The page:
I’ve often asked why I’ve had to take so many general education classes earning my bachelor’s degree in computer science, especially those that have been entirely unrelated to my major and have taught skills seldom useful in a professional setting. You know the classes I’m talking about — History of Astronomy, Man’s Food, Age of the Dinosaurs and so on. But whenever I gripe about being forced to take these classes if I want to graduate, people echo some variation of the same response: “College is about expanding your horizons” or “College is about making you more well-rounded.” At this point, I’m sick of hearing it.
If college was genuinely about expanding horizons instead of gaining clout to compete in the job market, none of us would be enrolled at UF because it wouldn’t be worth the investment of both time and money. It’s difficult to justify thousands of dollars of debt, other out-of-pocket expenses, dozens of stress-induced cram sessions and four or five of the most dynamic years of your life as a reasonable price for the highly ambiguous goal of becoming more “well-rounded”.
None of this is to say I don’t enjoy learning about other subjects. I’m deeply interested in psychology, pharmacology and chemistry, but I study them on my own time at my own pace. I don’t have to fork over thousands of dollars to a university, and my ability to graduate and ultimately find a job isn’t tied to my knowledge on how serotonin is biosynthesized or what the early symptoms of schizophrenia look like.
I know I’m not alone in my assessment of how useless most of these classes are. I once had a physics professor ask the class how many of us were computer science students on the first day of class to which about half of us raised our hands. “You’re never going to use this again, but let’s just get through this,” he said. I remember that more vividly than any of the concepts he taught us that semester.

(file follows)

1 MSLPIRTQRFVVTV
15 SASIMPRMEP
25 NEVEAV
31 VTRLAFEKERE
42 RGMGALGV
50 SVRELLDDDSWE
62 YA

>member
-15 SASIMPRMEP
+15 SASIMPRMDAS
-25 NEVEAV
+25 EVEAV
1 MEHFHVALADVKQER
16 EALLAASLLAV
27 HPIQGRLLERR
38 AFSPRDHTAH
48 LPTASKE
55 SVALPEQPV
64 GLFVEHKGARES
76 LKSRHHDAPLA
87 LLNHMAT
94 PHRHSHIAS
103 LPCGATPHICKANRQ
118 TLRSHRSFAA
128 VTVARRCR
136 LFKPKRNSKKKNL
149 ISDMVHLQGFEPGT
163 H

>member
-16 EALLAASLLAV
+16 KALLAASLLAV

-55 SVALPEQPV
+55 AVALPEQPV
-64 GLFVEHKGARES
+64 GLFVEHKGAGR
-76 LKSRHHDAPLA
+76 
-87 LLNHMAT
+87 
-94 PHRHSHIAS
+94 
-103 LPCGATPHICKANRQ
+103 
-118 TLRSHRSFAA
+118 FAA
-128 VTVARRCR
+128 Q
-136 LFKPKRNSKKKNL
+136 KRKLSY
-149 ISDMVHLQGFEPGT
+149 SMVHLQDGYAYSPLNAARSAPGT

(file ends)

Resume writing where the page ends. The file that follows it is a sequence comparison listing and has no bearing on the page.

While this frustrates me, I can tolerate most of it. Astronomy isn’t a complete waste of time, and balancing chemical equations never killed anyone. What I absolutely cannot stand is the foreign language requirement in UF’s College of Liberal Arts and Sciences. The idea that I’m going to become proficient in Spanish after a mere two semesters or that I’ll retain anything useful after the final exam is utterly absurd. Classes have been in session for a month and I can barely put together a handful of coherent sentences. Worse yet, as I’m constantly reminded by my Honduran roommate, the Spanish being taught is highly formal and a long way from what most people speak on a daily basis. Even if I did learn and remember a decent bit of Spanish, what am I going to do with it? Code in the Spanish edition of the Java programming language? I’m not even sure they make that.
I can’t say I’m surprised. Universities are government-run businesses, and they have all the profit incentive in the world to hold your degree hostage while demanding a ransom of ludicrous courses. I’m just disappointed.
Cameron White is a UF computer science senior.